OTTAWA – The Conservatives’ self-styled chief bagman contacted a partner at Deloitte allegedly to try to influence an audit into the Senate expense scandal, according to information in new court documents released Wednesday.
The allegations — none of which have been proven in court — raise questions about the independence of the audit into dubious housing claims of former Conservative senators Mike Duffy and Patrick Brazeau and former Liberal senator Mac Harb.
“I’m absolutely baffled that this audit could have gone ahead in any capacity with the kind of interference that appears to have gone on,” New Democrat MP Charlie Angus said in an interview.
The court filing from the RCMP alleges an effort to get Deloitte to drop Duffy from its probe, with the Prime Minister’s Office arguing the matter would become moot once the senator repaid his ineligible expense claims.
In the court filing, the Mounties quote from emails that say the PMO asked Conservative Sen. Irving Gerstein, who chairs the Conservative Fund, to contact Deloitte to try to get Duffy removed from the audit.
RCMP Cpl. Greg Horton quotes a March 1 email from Nigel Wright, then Prime Minister Stephen Harper’s chief of staff, to former PMO lawyer Benjamin Perrin. Duffy’s lawyer had asked Perrin for an update on whether Duffy would be removed from the Deloitte audit, which had been ordered by the Senate.
Wright replied he did not have an update, but said he asked Gerstein to try to influence the outcome of the audit.
“Today I asked Sen. Gerstein to actually work through senior contacts at Deloitte and with Sen. (Marjory) LeBreton,” Wright wrote to Perrin.
“The outcome we are pushing for is for Deloitte to report publicly that IF Kanata (Ont.) were the primary residence then the amount owing would be the $90,000 figure and that since Sen. Duffy has committed to repay this amount then Deloitte’s work in determining the primary residence is no longer needed.”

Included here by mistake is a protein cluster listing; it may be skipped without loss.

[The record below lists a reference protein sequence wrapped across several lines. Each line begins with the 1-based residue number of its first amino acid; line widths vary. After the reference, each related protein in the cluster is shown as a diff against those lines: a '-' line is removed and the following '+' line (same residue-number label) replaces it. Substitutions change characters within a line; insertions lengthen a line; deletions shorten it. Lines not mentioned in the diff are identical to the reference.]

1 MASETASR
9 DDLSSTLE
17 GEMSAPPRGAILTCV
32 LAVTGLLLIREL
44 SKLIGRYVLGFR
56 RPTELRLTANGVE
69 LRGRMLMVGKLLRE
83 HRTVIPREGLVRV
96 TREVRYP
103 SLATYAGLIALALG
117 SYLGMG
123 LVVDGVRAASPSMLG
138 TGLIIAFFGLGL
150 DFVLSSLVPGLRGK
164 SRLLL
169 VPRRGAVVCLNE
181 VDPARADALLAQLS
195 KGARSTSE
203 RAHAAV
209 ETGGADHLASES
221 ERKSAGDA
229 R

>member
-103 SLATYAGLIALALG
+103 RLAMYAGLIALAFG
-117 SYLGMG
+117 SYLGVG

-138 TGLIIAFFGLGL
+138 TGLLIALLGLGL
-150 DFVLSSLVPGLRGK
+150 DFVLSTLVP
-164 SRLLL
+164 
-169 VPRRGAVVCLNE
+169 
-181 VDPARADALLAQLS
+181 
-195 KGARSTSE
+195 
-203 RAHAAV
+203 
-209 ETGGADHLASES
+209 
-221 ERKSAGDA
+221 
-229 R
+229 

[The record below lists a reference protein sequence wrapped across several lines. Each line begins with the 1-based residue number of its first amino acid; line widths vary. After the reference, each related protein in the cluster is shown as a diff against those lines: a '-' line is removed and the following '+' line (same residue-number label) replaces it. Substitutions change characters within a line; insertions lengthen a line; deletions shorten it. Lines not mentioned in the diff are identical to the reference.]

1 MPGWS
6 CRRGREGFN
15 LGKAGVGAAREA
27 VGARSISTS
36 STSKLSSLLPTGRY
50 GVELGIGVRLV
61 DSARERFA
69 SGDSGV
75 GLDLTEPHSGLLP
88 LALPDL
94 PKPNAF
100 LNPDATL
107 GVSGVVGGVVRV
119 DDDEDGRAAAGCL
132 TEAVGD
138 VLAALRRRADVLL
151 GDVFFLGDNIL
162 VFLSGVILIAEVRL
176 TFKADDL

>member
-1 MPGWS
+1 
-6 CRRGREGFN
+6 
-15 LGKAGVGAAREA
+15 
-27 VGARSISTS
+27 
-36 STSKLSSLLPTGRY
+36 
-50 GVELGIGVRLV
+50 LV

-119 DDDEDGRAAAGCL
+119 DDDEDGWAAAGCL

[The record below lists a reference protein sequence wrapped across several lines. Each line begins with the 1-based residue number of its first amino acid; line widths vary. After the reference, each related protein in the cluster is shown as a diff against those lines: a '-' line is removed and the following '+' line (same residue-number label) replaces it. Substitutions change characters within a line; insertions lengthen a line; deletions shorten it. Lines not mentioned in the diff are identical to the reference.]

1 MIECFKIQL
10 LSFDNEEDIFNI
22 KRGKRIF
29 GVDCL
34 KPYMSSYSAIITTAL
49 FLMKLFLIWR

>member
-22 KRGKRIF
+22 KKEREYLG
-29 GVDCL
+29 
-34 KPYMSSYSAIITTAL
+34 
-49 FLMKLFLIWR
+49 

Deloitte denies its Senate report was in any way influenced by Gerstein or his purported contact at the firm.
“The forensic review of the Senate was being conducted by a team of highly professional and objective forensic accountants,” spokesman Vital Adam said in an email Wednesday.
The firm has policies in place to spot potential conflicts of interest, he added.
“The Senate audit team established an ethical wall to prevent leakage of information,” Adam said.
“In relation to your question, at no time was the ethical wall breached. No information related to the audit was provided to anyone who was not entitled to receive the information.”
The court filing identifies Gerstein’s Deloitte contact as Michael Runia. The RCMP interviewed Runia, who confirmed that he and Gerstein have “regular contact” because Deloitte is involved in auditing the Conservative Fund.
Runia told the RCMP he was not involved in the Senate audit, the court filing says.
“He advised that Sen. Gerstein did call him and asked what would be the result if Sen. Duffy repaid the money,” the document says.
“His response was that he believed the auditors would still report, and note the repayment in their findings.”
Gerstein, the former jewellery magnate who now oversees the party’s fundraising arm, did not respond to a request for comment Wednesday.
According to the court filing, Gerstein told the RCMP he called Runia to ask “if there was anything he could share with him regarding the status of their audit.”
“Mr. Runia advised him that he did not know anything about it, but would inquire,” the document says. “Sen. Gerstein related this to (PMO staffer) Patrick Rogers.”
Court documents allege Gerstein initially agreed to dip into the fund to repay Duffy’s ineligible expenses when they were thought to be $32,000, but later balked when they were revealed to be upwards of $90,000.
The RCMP also quotes a March 8 email from Rogers that mentions Gerstein and his Deloitte contact.
“Sen. Gerstein has just called. He agreed with our understanding of the situation and his Deloitte contact agrees,” Rogers wrote.
“The stage we’re at now is waiting for the senator’s contact to get the actual Deloitte auditor on the file to agree. The senator will call back once we have Deloitte locked in.”
Such alleged interference is troubling, Angus said.
“It’s like they feel as if someone calls from the Prime Minister’s Office and puts the squeeze on that they’re going to get their way,” he said.
On March 21, Rogers gave Wright an update from Gerstein.
“Any repayments will not change Deloitte’s conclusions because they were asked to opine on residency,” he wrote.
“However, they can’t reach a conclusion on residency because Duffy’s lawyer has not provided them anything.”
The Senate released the Deloitte audit on May 9 along with its own report into housing claims. Deloitte found that while Duffy, Brazeau and Harb live in the Ottawa area, the rules and guidelines for housing claims are unclear, making it difficult to say categorically that anyone broke the rules.
Looking for more?
Get the best of Maclean's sent straight to your inbox. Sign up for news, commentary and analysis.